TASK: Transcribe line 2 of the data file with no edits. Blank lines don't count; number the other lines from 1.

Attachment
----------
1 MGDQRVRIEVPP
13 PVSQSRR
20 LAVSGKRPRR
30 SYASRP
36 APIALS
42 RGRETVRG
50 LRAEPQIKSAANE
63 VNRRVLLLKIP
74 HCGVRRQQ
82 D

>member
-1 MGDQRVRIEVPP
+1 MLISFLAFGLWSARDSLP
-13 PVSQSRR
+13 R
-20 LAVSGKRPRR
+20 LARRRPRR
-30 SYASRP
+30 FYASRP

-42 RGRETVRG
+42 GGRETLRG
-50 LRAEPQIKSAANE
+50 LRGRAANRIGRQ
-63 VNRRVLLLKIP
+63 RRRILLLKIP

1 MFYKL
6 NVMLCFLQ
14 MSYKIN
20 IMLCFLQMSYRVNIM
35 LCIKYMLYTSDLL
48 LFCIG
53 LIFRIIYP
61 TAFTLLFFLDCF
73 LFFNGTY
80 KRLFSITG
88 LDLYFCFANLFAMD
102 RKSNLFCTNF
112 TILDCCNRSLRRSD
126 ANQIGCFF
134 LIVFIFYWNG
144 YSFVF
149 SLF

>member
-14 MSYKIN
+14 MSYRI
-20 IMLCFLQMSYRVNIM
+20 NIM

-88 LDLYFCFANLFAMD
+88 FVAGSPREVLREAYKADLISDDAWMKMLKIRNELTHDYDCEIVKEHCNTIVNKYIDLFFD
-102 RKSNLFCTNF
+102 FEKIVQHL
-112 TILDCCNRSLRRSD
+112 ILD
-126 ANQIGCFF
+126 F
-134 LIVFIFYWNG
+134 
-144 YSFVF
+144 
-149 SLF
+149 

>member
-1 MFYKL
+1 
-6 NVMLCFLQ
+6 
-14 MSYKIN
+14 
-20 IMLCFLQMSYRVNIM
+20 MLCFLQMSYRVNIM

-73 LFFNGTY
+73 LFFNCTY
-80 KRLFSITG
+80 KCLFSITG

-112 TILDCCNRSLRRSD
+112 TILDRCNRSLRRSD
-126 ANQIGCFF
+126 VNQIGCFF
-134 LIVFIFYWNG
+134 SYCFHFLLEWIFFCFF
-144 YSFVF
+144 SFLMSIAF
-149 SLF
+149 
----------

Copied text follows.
13 PVSQSRR